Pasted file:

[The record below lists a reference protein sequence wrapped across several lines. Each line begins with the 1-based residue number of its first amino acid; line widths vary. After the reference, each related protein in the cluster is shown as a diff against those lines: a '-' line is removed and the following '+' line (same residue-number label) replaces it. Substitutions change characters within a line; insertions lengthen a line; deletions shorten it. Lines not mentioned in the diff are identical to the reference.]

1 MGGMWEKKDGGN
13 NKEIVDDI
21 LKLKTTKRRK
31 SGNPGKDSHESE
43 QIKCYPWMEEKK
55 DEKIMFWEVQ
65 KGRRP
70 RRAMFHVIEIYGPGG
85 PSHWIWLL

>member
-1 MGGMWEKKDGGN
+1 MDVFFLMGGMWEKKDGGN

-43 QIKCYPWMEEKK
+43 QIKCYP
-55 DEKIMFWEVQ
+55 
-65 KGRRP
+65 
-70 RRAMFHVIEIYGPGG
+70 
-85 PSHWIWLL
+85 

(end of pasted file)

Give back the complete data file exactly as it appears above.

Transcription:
[The record below lists a reference protein sequence wrapped across several lines. Each line begins with the 1-based residue number of its first amino acid; line widths vary. After the reference, each related protein in the cluster is shown as a diff against those lines: a '-' line is removed and the following '+' line (same residue-number label) replaces it. Substitutions change characters within a line; insertions lengthen a line; deletions shorten it. Lines not mentioned in the diff are identical to the reference.]

1 MGGMWEKKDGGN
13 NKEIVDDI
21 LKLKTTKRRK
31 SGNPGKDSHESE
43 QIKCYPWMEEKK
55 DEKIMFWEVQ
65 KGRRP
70 RRAMFHVIEIYGPGG
85 PSHWIWLL

>member
-1 MGGMWEKKDGGN
+1 MDVFFLMGGMWEKKDGGN

-43 QIKCYPWMEEKK
+43 QIKCYP
-55 DEKIMFWEVQ
+55 
-65 KGRRP
+65 
-70 RRAMFHVIEIYGPGG
+70 
-85 PSHWIWLL
+85 